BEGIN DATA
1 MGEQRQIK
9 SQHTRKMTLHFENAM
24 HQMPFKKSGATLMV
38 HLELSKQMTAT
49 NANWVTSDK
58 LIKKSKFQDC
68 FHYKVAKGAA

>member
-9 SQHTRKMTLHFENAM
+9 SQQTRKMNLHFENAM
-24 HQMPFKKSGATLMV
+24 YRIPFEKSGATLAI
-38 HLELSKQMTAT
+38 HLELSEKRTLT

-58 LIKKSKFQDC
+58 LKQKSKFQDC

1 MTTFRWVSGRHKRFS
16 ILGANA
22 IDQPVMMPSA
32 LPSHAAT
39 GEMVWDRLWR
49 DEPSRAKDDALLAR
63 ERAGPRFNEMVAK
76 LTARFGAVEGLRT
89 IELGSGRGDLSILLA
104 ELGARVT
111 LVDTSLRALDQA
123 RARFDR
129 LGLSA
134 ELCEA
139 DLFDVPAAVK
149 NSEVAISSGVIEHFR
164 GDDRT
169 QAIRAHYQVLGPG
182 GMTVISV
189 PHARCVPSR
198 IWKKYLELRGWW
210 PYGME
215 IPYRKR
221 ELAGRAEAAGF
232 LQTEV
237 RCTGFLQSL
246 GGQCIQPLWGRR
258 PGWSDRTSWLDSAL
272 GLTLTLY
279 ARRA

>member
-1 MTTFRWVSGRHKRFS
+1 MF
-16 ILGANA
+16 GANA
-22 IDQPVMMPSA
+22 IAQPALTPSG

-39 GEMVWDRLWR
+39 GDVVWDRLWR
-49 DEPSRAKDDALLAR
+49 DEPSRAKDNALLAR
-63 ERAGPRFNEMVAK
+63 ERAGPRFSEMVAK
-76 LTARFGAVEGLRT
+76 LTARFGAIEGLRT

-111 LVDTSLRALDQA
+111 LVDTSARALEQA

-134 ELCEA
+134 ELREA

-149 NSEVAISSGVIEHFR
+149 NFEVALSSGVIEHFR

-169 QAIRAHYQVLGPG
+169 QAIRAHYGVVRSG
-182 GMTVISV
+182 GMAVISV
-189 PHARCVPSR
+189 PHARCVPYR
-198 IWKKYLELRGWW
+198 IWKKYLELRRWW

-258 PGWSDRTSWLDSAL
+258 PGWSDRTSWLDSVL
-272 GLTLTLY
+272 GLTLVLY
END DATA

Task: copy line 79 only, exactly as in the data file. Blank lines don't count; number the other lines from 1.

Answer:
+272 GLTLVLY